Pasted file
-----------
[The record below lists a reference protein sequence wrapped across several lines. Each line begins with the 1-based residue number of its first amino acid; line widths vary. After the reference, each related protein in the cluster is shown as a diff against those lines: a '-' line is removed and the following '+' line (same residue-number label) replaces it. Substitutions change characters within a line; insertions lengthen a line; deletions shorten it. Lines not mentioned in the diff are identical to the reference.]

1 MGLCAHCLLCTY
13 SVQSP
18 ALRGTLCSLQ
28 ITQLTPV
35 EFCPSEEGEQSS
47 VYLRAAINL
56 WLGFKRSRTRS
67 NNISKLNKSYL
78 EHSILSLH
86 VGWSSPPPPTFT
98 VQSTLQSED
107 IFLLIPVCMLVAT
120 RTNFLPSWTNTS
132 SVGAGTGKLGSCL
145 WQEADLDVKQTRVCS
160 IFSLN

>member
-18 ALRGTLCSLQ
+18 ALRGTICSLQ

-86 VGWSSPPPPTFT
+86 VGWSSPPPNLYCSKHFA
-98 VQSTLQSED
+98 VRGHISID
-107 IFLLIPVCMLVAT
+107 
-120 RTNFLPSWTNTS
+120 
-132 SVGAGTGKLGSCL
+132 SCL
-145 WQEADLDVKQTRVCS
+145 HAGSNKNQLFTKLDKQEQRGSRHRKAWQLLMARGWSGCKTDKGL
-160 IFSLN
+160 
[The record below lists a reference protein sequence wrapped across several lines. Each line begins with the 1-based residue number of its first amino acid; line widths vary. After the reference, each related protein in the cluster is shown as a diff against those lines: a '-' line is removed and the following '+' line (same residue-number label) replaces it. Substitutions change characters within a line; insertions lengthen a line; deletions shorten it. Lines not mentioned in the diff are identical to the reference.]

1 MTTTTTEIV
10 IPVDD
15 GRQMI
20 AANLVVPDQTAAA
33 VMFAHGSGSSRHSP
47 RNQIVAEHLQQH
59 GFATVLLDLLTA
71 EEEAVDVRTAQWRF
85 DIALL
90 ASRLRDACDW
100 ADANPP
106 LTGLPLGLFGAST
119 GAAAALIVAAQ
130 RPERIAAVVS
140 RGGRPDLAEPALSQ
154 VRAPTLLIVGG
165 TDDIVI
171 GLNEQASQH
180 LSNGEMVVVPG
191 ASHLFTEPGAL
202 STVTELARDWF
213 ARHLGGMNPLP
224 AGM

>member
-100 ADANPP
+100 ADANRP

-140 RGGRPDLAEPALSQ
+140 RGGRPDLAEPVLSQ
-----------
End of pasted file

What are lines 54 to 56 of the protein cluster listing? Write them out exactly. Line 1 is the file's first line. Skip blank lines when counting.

180 LSNGEMVVVPG
191 ASHLFTEPGAL
202 STVTELARDWF